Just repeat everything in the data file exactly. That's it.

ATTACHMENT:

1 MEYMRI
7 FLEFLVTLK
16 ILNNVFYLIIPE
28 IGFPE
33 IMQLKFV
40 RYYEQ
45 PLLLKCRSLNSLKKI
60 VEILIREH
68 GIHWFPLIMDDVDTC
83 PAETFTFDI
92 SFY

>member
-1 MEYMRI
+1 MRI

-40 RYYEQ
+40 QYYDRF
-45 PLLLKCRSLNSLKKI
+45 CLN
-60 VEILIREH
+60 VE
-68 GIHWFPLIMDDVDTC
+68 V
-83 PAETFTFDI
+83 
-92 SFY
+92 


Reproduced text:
1 MEYMRI
7 FLEFLVTLK
16 ILNNVFYLIIPE
28 IGFPE
33 IMQLKFV
40 RYYEQ
45 PLLLKCRSLNSLKKI
60 VEILIREH
68 GIHWFPLIMDDVDTC
83 PAETFTFDI
92 SFY

>member
-1 MEYMRI
+1 MRI

-40 RYYEQ
+40 QYYDRF
-45 PLLLKCRSLNSLKKI
+45 CLN
-60 VEILIREH
+60 VE
-68 GIHWFPLIMDDVDTC
+68 V
-83 PAETFTFDI
+83 
-92 SFY
+92 